But Natsheh, the Waqf’s chief archaeologist, dismisses Barkay’s finds because they were not found in situ in their original archaeological layers in the ground. “It is worth nothing,” he says of the sifting project, adding that Barkay has leapt to unwarranted conclusions in order to strengthen the Israeli argument that Jewish ties to the Temple Mount are older and stronger than those of the Palestinians. “This is all to serve his politics and his agenda,” Natsheh says.
To be sure, the Mount is a flash point in the Middle East conflict. Israel seized East Jerusalem and the Old City from Jordan in 1967. While Israelis saw this as the reunification of their ancient capital, Palestinians still deem East Jerusalem to be occupied Arab land (a position also held by the United Nations).The Temple Mount is precariously balanced between these opposing views. Although Israel claims political sovereignty over the compound, custodianship remains with the Waqf. As such, Israelis and Palestinians cautiously eye each other for any tilt in the status quo. A September 2000 visit to the Temple Mount by the Israeli politician Ariel Sharon was interpreted by Palestinians as a provocative assertion of Israel’s sovereignty, and helped spark the second intifada uprising, which, by some estimates, claimed as many as 6,600 lives, as rioting, armed clashes and terrorist bombings erupted throughout the Palestinian territories and Israel. At its core, the Israeli-Palestinian conflict represents rival claims to the same territory—and both sides rely on history to make the case for whose roots in the land run deepest.
For the Israelis, that history begins 3,000 years ago, when the Temple Mount—believed by many biblical scholars to be the mountain in the region of Moriah mentioned in the Book of Genesis—was an irregularly shaped mound rising some 2,440 feet among the stark Judean Hills. The summit loomed above a small settlement called Jebus, which clung to a ridge surrounded by ravines. The Old Testament describes how an army led by David, the second king of ancient Israel, breached the walls of Jebus around 1000 B.C. David then built a palace nearby and created his capital, Jerusalem. At the site of a threshing floor atop the mountain, where farmers had separated grains from chaff, David constructed a sacrificial altar. According to the Second Book of Kings and the First Book of Chronicles, David’s son, Solomon, built the First Temple (later known as the Beit Hamikdash) on that site.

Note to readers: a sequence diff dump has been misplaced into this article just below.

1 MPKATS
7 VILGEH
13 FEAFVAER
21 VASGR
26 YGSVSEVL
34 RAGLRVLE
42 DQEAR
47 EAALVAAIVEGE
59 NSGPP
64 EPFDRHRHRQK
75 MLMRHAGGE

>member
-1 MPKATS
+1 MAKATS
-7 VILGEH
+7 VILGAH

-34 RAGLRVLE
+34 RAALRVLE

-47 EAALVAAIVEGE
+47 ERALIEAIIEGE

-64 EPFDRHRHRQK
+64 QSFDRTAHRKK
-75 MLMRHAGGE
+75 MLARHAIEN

“The Temple Mount was the Parthenon of the Jews,” says Barkay, describing how worshipers would have climbed a steep set of stairs to get to it. “You would feel every step of the climb in your limbs and your lungs.”
Still, “we know nothing about the First Temple, because there are no traces of its physical remains,” says Benjamin Kedar, a history professor at Hebrew University and chairman of the board of directors at the IAA. Scholars, however, have pieced together a tentative portrait of the Beit Hamikdash from descriptions in the Bible and architectural remains of sanctuaries elsewhere in the region built during the same era. It is envisioned as a complex of richly painted and gilded courts, constructed with cedar, fir and sandalwood. The rooms would have been built around an inner sanctum—the Holy of Holies—where the ark of the covenant, an acacia-wood chest covered with gold and containing the original Ten Commandments, was said to have been stored.
Until recently, Palestinians generally acknowledged that the Beit Hamikdash existed. A 1929 publication, A Brief Guide to the Haram al-Sharif, written by Waqf historian Aref al Aref, declares that the Mount’s “identity with the site of Solomon’s temple is beyond dispute. This too is the spot, according to universal belief, on which David built there an altar unto the Lord, and offered burnt and peace offerings.” But in recent decades, amid the intensifying quarrel over the sovereignty of East Jerusalem, a growing number of Palestinian officials and academics have voiced doubts. “I will not allow it to be written of me that I have...confirmed the existence of the so-called Temple beneath the Mount,” Palestinian leader Yasir Arafat told President Bill Clinton at the Camp David peace talks in 2000. Arafat suggested the site of the Temple Mount might have been in the West Bank town of Nablus, known as Shechem in ancient times.